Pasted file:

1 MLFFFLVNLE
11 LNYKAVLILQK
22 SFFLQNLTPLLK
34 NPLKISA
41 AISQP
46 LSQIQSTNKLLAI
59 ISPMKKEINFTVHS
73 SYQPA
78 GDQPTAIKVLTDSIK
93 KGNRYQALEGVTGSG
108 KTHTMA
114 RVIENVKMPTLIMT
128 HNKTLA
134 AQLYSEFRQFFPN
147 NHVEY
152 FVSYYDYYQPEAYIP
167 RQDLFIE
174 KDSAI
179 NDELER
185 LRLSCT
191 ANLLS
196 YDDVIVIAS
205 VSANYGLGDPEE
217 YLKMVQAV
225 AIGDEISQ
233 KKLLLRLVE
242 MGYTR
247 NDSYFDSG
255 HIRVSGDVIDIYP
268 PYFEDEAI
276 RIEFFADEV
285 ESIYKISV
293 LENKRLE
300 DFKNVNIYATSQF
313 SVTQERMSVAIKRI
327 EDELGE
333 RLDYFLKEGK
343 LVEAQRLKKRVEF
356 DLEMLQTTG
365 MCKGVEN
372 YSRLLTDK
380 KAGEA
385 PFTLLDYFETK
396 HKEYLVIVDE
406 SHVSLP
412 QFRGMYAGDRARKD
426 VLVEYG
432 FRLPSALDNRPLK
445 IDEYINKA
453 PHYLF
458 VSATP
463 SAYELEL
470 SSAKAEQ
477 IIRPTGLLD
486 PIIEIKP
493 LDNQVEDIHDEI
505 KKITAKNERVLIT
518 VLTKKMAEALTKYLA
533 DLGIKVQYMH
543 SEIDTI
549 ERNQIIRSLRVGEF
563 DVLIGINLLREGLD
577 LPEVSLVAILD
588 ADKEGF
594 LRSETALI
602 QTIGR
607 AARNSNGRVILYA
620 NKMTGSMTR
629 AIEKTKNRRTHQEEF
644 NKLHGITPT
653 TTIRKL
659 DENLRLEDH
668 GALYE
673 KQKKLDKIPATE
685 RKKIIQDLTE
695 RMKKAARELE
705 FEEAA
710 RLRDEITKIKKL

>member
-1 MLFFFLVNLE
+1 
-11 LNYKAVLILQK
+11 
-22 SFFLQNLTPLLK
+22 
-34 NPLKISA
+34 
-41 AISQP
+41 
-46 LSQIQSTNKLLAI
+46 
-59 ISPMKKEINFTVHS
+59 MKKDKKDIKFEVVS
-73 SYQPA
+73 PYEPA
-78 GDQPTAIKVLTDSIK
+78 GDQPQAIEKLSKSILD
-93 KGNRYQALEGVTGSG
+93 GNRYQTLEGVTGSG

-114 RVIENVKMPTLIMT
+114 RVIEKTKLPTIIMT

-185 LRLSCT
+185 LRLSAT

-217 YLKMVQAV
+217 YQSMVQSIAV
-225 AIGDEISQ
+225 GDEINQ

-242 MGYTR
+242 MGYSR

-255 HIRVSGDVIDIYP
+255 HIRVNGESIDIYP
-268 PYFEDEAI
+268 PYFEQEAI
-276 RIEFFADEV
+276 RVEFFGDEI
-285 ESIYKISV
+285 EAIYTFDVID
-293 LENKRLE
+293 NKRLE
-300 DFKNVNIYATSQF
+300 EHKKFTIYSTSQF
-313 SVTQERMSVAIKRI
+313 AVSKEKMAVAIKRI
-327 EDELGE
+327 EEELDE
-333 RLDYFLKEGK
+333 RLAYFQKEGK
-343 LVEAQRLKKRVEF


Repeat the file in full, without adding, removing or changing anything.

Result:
1 MLFFFLVNLE
11 LNYKAVLILQK
22 SFFLQNLTPLLK
34 NPLKISA
41 AISQP
46 LSQIQSTNKLLAI
59 ISPMKKEINFTVHS
73 SYQPA
78 GDQPTAIKVLTDSIK
93 KGNRYQALEGVTGSG
108 KTHTMA
114 RVIENVKMPTLIMT
128 HNKTLA
134 AQLYSEFRQFFPN
147 NHVEY
152 FVSYYDYYQPEAYIP
167 RQDLFIE
174 KDSAI
179 NDELER
185 LRLSCT
191 ANLLS
196 YDDVIVIAS
205 VSANYGLGDPEE
217 YLKMVQAV
225 AIGDEISQ
233 KKLLLRLVE
242 MGYTR
247 NDSYFDSG
255 HIRVSGDVIDIYP
268 PYFEDEAI
276 RIEFFADEV
285 ESIYKISV
293 LENKRLE
300 DFKNVNIYATSQF
313 SVTQERMSVAIKRI
327 EDELGE
333 RLDYFLKEGK
343 LVEAQRLKKRVEF
356 DLEMLQTTG
365 MCKGVEN
372 YSRLLTDK
380 KAGEA
385 PFTLLDYFETK
396 HKEYLVIVDE
406 SHVSLP
412 QFRGMYAGDRARKD
426 VLVEYG
432 FRLPSALDNRPLK
445 IDEYINKA
453 PHYLF
458 VSATP
463 SAYELEL
470 SSAKAEQ
477 IIRPTGLLD
486 PIIEIKP
493 LDNQVEDIHDEI
505 KKITAKNERVLIT
518 VLTKKMAEALTKYLA
533 DLGIKVQYMH
543 SEIDTI
549 ERNQIIRSLRVGEF
563 DVLIGINLLREGLD
577 LPEVSLVAILD
588 ADKEGF
594 LRSETALI
602 QTIGR
607 AARNSNGRVILYA
620 NKMTGSMTR
629 AIEKTKNRRTHQEEF
644 NKLHGITPT
653 TTIRKL
659 DENLRLEDH
668 GALYE
673 KQKKLDKIPATE
685 RKKIIQDLTE
695 RMKKAARELE
705 FEEAA
710 RLRDEITKIKKL

>member
-1 MLFFFLVNLE
+1 
-11 LNYKAVLILQK
+11 
-22 SFFLQNLTPLLK
+22 
-34 NPLKISA
+34 
-41 AISQP
+41 
-46 LSQIQSTNKLLAI
+46 
-59 ISPMKKEINFTVHS
+59 MKKDKKDIKFEVVS
-73 SYQPA
+73 PYEPA
-78 GDQPTAIKVLTDSIK
+78 GDQPQAIEKLSKSILD
-93 KGNRYQALEGVTGSG
+93 GNRYQTLEGVTGSG

-114 RVIENVKMPTLIMT
+114 RVIEKTKLPTIIMT

-185 LRLSCT
+185 LRLSAT

-217 YLKMVQAV
+217 YQSMVQSIAV
-225 AIGDEISQ
+225 GDEINQ

-242 MGYTR
+242 MGYSR

-255 HIRVSGDVIDIYP
+255 HIRVNGESIDIYP
-268 PYFEDEAI
+268 PYFEQEAI
-276 RIEFFADEV
+276 RVEFFGDEI
-285 ESIYKISV
+285 EAIYTFDVID
-293 LENKRLE
+293 NKRLE
-300 DFKNVNIYATSQF
+300 EHKKFTIYSTSQF
-313 SVTQERMSVAIKRI
+313 AVSKEKMAVAIKRI
-327 EDELGE
+327 EEELDE
-333 RLDYFLKEGK
+333 RLAYFQKEGK
-343 LVEAQRLKKRVEF